In 2012, it was eleven years since Beachwood Sparks’ last full album and, despite a reunion in 2008 for Sub Pop’s 20th anniversary, new music from the Los Angeles group seemed unlikely. When ‘The Tarnished Gold’ was released, however, it was as if they had never been away. The band slipped easily back into their dreamily cosmic sound, a sound so lost in time that the album is like a musical time capsule, hidden away in the 1960s or ’70s and rediscovered in pristine condition decades later. That said, this is not just a tribute to the sounds of the past. ‘The Tarnished Gold’ is a collection of beautifully formed and crafted songs that exude quality and add to and enhance the jangling psychedelic branch of americana that includes the likes of Buffalo Springfield and The Byrds. Perhaps it’s the songwriting maturity that came with the band members’ extended break from one another but, for me, this is the Sparks’ best record, their most complete, balanced set of songs, the album where all their influences come together and their ethereal sonic-journeying is pitched and timed just right.
The classic lineup all returned for this record: Brent Rademaker (vocals, bass), Chris Gunst (vocals, guitar), Aaron Sperske (drums) and the talented multi-instrumentalist Farmer Dave Scher. A host of other great players supported, including Dan Horne on pedal steel, the band’s first drummer Jimi Hey, guitarist Neal Casal (Ryan Adams & The Cardinals) and Ariel Pink. Together, they blend and layer beautiful instrumentation and produce gorgeous, uplifting harmonies. As a side note, you can still fly into psychedelic space with Dave Scher, California-style, with his fabulous new band Farmer Dave and the Wizards of the West.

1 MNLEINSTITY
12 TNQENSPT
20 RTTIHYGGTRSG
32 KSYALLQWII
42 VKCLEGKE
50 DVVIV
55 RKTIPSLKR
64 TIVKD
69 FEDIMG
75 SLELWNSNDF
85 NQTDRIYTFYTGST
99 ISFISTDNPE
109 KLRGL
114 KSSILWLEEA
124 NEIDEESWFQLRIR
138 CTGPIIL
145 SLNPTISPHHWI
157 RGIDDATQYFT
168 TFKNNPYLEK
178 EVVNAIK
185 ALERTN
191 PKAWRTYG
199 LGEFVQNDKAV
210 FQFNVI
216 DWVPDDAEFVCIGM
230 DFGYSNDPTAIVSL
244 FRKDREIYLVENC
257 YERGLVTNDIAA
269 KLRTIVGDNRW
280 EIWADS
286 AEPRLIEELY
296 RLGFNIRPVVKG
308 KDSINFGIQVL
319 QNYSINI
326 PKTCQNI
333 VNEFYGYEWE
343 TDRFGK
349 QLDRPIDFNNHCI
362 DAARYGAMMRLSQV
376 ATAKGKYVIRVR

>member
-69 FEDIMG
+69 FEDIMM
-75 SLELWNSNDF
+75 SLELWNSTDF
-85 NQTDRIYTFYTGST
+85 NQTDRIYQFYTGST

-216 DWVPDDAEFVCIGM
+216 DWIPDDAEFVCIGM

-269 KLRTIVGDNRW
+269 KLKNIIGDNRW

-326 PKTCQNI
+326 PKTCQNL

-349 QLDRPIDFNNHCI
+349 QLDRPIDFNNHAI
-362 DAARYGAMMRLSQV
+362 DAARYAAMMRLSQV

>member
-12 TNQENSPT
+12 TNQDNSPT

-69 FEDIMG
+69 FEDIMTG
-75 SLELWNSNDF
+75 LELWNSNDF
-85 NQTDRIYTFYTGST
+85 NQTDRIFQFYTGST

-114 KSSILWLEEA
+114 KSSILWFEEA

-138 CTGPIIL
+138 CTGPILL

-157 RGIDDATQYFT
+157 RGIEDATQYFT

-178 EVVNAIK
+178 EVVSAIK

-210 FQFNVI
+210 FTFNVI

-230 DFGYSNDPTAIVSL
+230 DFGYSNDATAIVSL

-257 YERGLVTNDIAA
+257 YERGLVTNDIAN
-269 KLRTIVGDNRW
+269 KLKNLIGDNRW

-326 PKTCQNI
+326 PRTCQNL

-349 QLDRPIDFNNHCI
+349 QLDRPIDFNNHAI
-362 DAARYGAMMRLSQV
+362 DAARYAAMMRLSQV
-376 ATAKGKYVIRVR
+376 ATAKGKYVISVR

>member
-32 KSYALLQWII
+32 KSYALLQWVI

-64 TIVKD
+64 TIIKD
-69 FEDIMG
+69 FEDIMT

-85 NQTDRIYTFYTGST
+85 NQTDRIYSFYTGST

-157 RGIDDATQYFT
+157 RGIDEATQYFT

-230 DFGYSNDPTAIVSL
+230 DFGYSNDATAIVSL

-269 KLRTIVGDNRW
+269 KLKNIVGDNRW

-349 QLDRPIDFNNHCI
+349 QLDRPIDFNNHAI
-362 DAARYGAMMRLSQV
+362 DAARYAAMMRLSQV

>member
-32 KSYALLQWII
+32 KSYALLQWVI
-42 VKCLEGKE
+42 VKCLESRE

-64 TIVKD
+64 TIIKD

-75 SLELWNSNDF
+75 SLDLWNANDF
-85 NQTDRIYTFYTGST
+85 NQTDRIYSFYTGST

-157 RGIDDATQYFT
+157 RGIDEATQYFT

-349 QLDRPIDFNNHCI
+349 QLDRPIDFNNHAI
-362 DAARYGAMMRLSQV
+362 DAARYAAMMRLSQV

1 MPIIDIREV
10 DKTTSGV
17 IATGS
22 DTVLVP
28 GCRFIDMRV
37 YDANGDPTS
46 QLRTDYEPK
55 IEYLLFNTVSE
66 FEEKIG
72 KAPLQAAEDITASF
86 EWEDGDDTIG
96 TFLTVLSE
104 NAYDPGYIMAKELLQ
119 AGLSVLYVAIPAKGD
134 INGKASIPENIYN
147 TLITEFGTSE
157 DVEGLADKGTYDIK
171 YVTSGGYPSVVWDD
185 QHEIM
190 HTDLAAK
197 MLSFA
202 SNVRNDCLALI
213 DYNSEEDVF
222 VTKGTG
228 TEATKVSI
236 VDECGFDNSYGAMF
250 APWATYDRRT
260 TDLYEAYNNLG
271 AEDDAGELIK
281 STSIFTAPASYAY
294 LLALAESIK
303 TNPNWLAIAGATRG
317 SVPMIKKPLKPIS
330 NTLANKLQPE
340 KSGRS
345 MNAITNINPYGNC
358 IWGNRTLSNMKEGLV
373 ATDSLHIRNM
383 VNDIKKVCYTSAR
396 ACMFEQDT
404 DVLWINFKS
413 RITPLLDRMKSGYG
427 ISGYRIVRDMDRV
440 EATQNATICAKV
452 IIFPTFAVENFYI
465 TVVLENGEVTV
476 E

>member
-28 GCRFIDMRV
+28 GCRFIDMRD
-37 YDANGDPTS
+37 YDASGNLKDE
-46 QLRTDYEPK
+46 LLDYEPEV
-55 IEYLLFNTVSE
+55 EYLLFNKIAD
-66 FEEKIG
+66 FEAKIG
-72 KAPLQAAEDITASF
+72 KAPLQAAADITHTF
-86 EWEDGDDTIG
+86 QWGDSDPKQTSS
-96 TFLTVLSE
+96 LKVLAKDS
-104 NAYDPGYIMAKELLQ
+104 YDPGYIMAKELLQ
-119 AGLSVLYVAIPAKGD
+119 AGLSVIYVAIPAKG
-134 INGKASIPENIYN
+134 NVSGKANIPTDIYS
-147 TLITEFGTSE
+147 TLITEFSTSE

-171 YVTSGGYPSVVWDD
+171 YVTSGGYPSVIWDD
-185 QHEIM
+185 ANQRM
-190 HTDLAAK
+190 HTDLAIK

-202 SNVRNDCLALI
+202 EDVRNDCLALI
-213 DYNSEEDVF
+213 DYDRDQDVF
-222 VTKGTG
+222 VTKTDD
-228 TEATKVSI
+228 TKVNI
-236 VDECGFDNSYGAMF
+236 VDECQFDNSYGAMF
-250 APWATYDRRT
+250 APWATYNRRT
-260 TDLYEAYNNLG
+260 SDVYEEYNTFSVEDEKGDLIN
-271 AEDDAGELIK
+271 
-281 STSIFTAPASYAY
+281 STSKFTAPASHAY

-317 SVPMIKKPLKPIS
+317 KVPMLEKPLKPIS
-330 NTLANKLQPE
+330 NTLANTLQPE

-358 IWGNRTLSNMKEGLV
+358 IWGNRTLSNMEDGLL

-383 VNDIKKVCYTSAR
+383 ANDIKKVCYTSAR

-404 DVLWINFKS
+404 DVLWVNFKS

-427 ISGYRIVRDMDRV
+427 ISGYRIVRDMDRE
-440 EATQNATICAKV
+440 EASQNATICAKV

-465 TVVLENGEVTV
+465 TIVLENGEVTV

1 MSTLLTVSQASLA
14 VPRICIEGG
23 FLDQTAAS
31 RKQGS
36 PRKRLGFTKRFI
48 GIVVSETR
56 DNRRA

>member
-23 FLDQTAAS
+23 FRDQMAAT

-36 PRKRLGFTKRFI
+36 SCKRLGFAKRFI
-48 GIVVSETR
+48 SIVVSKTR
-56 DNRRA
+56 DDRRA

Album-opener ‘Forget the Song’ begins with a tuneful strum before the lilting first words: “It’s time to stop pretending // Those days, those days are gone…Forget the song that I’ve been singing // Lay down the weight that I’ve been holding // Hope that spring melts the winter in my heart.” Immediately, the listener is drawn into the conflict between nostalgia and the need to move on. As in many of these songs, the sweeping sense of time shifting swims through it and, by the end, the bittersweet notes are left adrift on currents of memory and feeling, scattering to the musical horizon. Next, the pace changes up for ‘Sparks Fly Again’, which is an anthem for themselves, for rediscovery: “Music is a home to return to // Sparks fly again for you…Singing of a love we thought we’d lost.” And how they fly again on this song. It’s upbeat and bursting with an energetic freedom, a laid-back looseness, full of swirling guitars and impressive, soaring vocal harmonies. The songs continue to be enchanting and atmospheric, such as the title track, with winding pedal steel and other instrumental layers: there’s more to find on every listen.
‘Water From the Well’ and ‘Leave That Light On’ offer the best kind of balladry, both quietly and utterly absorbing and atmospheric. Other highlights are the more country-influenced sounds of ‘Talk About Lonesome’ and ‘Earl Jean’. The latter pulses with compelling percussion and bass, over which jangling guitar is released into the cosmos as the band harmonise: “I love a happy ending,” and it feels just so right that the Sparks came back together to write a proper musical ending to their story. They are rhythmic songs that make you sway but, most of all, they ooze harmonic joy and sumptuous melody. Finally, the delicate ‘Goodbye’ brings us back together for a gentle farewell. There would be more from Beachwood Sparks in the form of ‘Desert Skies’, an unreleased album recorded in the 1990s intended as their debut, finally seeing the light of day in 2013. More than anything, this record served to demonstrate the band’s growth by the time ‘The Tarnished Gold’ was released.
Though ‘The Tarnished Gold’ was the third full-length release from Beachwood Sparks, it represents everything the band was about. The songs are dreamy and absorbing, music to lose yourself in, full of sonic layers that reveal themselves over time and gorgeous harmonies that drift up high into the cosmos like sparks from a late-night fire. The engaging melodies take us right back into the experimental sounds of the 1960s, back to some of the roots from which today’s americana grew: the likes of Gram Parsons and The Flying Burrito Brothers. It’s adventurous country, with sweeping, swirling cosmic psychedelia stirred into the songs, guitars and voices. The overall feel is relaxing and soothing, hypnotic and trance-like, especially when the twanging guitar flies high. This is the sound of a melancholic summer, an album to listen to in its entirety, to absorb the mood, the feel. Timeless and unforgettable. Enjoy.
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